Interview by Utsav Rakshit | Edited by Amelia Chew

Organised by Malaysian legal tech startup CanLaw, LexTech Conference 2018 is an APAC-wide regional legal technology conference taking place from 25 to 26 October 2018 in Kuala Lumpur. LexTech Conference 2018 aims to drive legal tech adoption in the region and strengthen the regional legal tech community. In the lead-up to LexTech Conference 2018, the LawTech.Asia team will be bringing to you regular interviews and shout-outs covering prominent individuals who are involved in the conference.

LawTech.Asia spoke with Dipesh Sukhani, Advisor to ServisHero and Co-Founder and Chief Business Officer of Indorse, about smart contracts. Dipesh will be speaking on a panel titled “Macro Trends and Practical Applications of Smart Contracts in Online Dispute Resolution (ODR)”.

What is stopping us from adopting smart contracts extensively?

There are two key factors hindering the adoption of Smart Contracts in our day-to-day life: (1) The scope of Smart Contracts; and (2) awareness. Let me dive into each of them.

1. The scope of Smart Contracts, i.e., what can a Smart Contract do!

Loosely put, Smart Contracts are a set of instructions provided to a processor (in the case of Ethereum as the platform, the Ethereum blockchain) that get executed automatically upon meeting certain conditions.  A simple example (which is close to us in our daily life) can be that of the alarm function in our smartphones – a particular ringtone starts playing (technically put: gets executed) when the time as per the smartphone is equal to the time set by the user.

In contrast, Contracts (and I will not dive into the definition of legally acceptable contracts) range from simple to highly comprehensive.  A rental contract could possibly be converted into a Smart Contract. However, can a merger and acquisition contract, which has multiple caveats/conditions/guarantees/warranties be converted to a Smart Contract? That, in my opinion, is difficult.

2. Awareness

Another obstacle in achieving wider adoption is a lack of education. Businesses which do not deal with deep technological applications (e.g. Ethereum) do not understand the underlying mechanism behind smart contracts and what it offers in terms of trust, speed, and cost savings.

I will not blame them entirely.  Businessmen function mostly with the objective of making higher profits, with the secondary objective of achieving cost savings].  Taking time out to understand Smart Contracts, its adoption, and its benefits is a cost to them – and businesses are not known to spend time cost on R&D so easily.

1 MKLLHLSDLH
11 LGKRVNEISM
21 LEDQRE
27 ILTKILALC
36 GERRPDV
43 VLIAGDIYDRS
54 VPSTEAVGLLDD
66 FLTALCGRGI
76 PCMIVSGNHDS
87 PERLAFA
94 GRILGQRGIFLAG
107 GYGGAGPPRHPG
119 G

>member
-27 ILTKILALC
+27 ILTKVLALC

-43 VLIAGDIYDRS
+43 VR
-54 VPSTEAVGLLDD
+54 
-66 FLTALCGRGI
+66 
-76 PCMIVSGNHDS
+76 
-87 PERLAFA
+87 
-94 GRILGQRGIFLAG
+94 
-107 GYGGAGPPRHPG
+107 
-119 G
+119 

Awareness about this subject will invariably take time, but only as more and more businesses prove the benefits of smart contracts and make use of them (which to begin with will be the large MNCs that can afford the R&D cost).

Will smart contracts face difficulties in real life applications?

Smart Contracts are coded on the same set of principles that paper contracts are drafted.  The key differences are that (a) they are written in a language that is not common-reader friendly, (b) the execution of these are in a particular environment. These differences are something that we will resolve – it is only a matter of time. When I say “we”, I mean, us as a society.

Why will we do that?  Efficiency.  Smart Contracts can make execution of general contracts faster.  Hence, we will make efforts to make the adoption of Smart Contracts simpler and thus easier in real life applications.

By when?  I wish I could foretell!

How do you see Smart Contracts transforming legal practice?

I see a tremendous opportunity for legal practice. Smart Contracts open new ways in which simple contracts between parties will be documented and executed.  As mentioned above, Smart Contracts today can only be written and executed in blockchain-friendly coding language. Lawyers will play a crucial role in translating normally executed contracts into Smart Contracts and vice versa.  Given that the execution of Smart Contracts can be instant, special attention will be paid to how the contracts are drafted (or may I say “coded”).

*Disclaimer: Please note that the views expressed above are personal and DO NOT represent the views/opinion of any organization that the interviewee is associated with.


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